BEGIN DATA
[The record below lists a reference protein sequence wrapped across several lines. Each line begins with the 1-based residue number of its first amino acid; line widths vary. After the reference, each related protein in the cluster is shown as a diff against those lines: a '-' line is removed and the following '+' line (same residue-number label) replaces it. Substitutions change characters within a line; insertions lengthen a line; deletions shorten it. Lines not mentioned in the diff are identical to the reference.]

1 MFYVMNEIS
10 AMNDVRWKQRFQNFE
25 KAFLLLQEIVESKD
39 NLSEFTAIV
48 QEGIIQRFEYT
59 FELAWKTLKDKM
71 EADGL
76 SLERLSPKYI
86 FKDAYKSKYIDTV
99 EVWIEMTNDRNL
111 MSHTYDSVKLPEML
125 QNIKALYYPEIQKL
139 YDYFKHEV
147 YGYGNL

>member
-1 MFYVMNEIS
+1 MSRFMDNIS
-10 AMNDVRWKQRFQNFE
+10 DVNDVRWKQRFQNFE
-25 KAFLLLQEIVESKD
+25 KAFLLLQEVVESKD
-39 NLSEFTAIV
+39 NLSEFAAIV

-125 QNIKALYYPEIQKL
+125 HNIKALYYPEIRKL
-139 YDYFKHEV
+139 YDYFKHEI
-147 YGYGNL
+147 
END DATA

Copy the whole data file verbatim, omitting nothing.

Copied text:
[The record below lists a reference protein sequence wrapped across several lines. Each line begins with the 1-based residue number of its first amino acid; line widths vary. After the reference, each related protein in the cluster is shown as a diff against those lines: a '-' line is removed and the following '+' line (same residue-number label) replaces it. Substitutions change characters within a line; insertions lengthen a line; deletions shorten it. Lines not mentioned in the diff are identical to the reference.]

1 MFYVMNEIS
10 AMNDVRWKQRFQNFE
25 KAFLLLQEIVESKD
39 NLSEFTAIV
48 QEGIIQRFEYT
59 FELAWKTLKDKM
71 EADGL
76 SLERLSPKYI
86 FKDAYKSKYIDTV
99 EVWIEMTNDRNL
111 MSHTYDSVKLPEML
125 QNIKALYYPEIQKL
139 YDYFKHEV
147 YGYGNL

>member
-1 MFYVMNEIS
+1 MSRFMDNIS
-10 AMNDVRWKQRFQNFE
+10 DVNDVRWKQRFQNFE
-25 KAFLLLQEIVESKD
+25 KAFLLLQEVVESKD
-39 NLSEFTAIV
+39 NLSEFAAIV

-125 QNIKALYYPEIQKL
+125 HNIKALYYPEIRKL
-139 YDYFKHEV
+139 YDYFKHEI
-147 YGYGNL
+147 